Q: Nothing like a good decapitation as far as Iím concerned.

Gerald: Ouch, in life or in film.

Q: Whatís interesting is that, and Iím not going to give away the end of the movie, but you never feel bad for whatís happening to the Leonidas and his men because theyíre doing what they were born to do. Usually when things happen to the main characters in movies like what happens to them you feel bad, but never for Ö.
Gerald: Now thatís interesting because that was actually a very risky path to tread. Because if you focus too much on these menís willingness to die in battle, then their ultimate death doesnít mean a thing because you know theyíre happy. And I donít think that as an audience you really want to feel like that. I personally felt very sad when they died because what had happened was, in that uncompromising unwavering belief that they had that at times as I say, can push an audience to go ĎWait a minute, are these really our heroes?í By the end, you respect them for that very thing because when you finally see what happens to them, you go, ĎThey were true lions.í

Every single one of them, you know, in terms of their commitment, their passion, their sacrifice. But I did feel bad for them. And we also had to play up, I had to go along in the belief of ĎYeah, OK maybe those men are happy to die in battle, but we want to win. We want to take these 300 men and kick the asses of a million men,í you know. Yes, the sacrifice I knew had a deeper meaning and in fact I believe that there was a deeper meaning even in his mind. I feel that with Leonidas there was an element of mysticism, that it wasnít even about these men dying for him. It was almost like he knew 2500 years later they were going to make a film about it and itís going to be not just that but itís going to be a great film. There were many other things going on in his mind but at the end of the day I think the focus has to be that they believed they could win, you know. But if they died, that didnít matter.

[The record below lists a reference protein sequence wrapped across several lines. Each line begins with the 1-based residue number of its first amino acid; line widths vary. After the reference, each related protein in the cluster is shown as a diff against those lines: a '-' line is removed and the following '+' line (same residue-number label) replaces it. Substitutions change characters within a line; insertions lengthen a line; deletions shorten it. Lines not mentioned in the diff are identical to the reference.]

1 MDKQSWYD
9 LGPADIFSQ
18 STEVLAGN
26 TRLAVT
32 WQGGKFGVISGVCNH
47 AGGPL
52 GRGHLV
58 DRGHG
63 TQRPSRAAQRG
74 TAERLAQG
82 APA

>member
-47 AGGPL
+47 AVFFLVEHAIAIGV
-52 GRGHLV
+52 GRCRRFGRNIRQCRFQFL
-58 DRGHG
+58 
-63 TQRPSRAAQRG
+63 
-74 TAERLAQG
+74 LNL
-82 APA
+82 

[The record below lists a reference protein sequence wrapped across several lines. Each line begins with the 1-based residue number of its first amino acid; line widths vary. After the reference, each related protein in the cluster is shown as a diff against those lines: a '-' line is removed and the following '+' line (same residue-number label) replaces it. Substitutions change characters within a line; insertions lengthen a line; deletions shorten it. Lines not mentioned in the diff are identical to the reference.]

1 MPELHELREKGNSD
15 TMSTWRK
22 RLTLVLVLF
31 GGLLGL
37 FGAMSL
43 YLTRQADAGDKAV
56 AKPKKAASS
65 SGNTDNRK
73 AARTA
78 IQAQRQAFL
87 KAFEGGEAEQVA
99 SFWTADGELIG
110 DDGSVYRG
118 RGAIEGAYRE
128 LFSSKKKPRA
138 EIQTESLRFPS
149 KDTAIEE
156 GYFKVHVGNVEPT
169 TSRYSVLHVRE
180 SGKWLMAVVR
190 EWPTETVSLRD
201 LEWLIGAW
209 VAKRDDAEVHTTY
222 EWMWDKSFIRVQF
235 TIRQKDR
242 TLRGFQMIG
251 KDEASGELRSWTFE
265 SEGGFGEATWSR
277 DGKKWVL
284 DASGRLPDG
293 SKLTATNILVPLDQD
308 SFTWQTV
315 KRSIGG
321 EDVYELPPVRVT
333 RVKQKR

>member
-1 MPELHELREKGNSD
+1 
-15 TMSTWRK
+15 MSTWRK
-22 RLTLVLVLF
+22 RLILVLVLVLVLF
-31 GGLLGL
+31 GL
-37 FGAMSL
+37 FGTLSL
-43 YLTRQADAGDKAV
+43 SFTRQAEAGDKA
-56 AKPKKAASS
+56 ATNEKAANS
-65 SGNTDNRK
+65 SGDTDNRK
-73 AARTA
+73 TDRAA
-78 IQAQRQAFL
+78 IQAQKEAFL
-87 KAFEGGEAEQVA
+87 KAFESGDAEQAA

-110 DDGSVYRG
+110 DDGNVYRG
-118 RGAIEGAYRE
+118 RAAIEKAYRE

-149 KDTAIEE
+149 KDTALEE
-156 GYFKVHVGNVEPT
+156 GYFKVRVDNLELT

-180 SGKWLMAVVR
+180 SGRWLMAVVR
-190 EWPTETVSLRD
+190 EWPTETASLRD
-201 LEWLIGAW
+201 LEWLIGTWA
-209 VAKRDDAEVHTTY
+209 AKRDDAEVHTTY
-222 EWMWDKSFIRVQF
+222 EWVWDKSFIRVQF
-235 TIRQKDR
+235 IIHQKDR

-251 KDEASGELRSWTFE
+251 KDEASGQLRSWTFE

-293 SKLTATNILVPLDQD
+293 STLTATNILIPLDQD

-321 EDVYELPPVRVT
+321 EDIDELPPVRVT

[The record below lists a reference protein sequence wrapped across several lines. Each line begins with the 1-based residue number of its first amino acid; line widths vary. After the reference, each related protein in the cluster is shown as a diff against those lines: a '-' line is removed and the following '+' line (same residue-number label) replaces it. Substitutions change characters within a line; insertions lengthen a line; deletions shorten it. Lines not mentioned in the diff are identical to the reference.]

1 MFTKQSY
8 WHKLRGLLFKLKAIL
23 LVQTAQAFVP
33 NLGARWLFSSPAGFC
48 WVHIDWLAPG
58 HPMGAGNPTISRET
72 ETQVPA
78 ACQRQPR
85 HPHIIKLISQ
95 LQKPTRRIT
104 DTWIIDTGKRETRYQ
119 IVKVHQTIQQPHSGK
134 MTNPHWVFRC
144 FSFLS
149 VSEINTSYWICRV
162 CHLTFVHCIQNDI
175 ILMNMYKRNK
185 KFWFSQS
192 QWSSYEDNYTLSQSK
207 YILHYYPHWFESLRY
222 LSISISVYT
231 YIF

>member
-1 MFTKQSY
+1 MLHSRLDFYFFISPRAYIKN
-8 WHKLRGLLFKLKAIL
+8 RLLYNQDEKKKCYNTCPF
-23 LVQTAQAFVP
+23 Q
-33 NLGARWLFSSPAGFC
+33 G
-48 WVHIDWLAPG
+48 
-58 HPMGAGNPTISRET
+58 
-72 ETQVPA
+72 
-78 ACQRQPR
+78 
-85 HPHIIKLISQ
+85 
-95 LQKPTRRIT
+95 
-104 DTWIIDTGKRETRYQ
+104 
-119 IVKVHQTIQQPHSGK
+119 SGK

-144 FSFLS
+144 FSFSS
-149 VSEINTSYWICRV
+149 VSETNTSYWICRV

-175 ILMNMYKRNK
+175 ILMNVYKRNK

Q: Could you afford to allow yourself to do a lot of research on this? Did you do historical research or not worry?

Gerard: No, I do historical research but I have to say my experiences as, it was the same with Zack, you do all this research and there are some great documentaries and some great books, fictional and historical, and then general historical books about the minds of generals and the soul of battle by Victor Davis Hanson Ė you always end up to me probably 90% of where this character and where this film came from was Frank Millerís graphic novel. Because often when you go too much into the past and bring up interesting facts it only muddies the water of your own story. Thereís a very, Iíve got to be honest, really quite a simple true but yet mythological tale going on there and if you start messing Ė you know what? That action story was way more complicated than what it is in the film, as is every story that you see in a film and thatís for the History Channel.

Q: What are you doing next?

Gerard: I donít know. Going to bed.

Q: Is there anything after 300?

Gerard: Well itís been weird because after P.S. I Love You I couldnít do anything early on in the year because of this, because of the press stuff. And I was quite happy to take a rest but now Iím, you know, Iím in a really good place right now. Iím happy with what I have coming out and Iím just going to wait until, you know, see what comes along.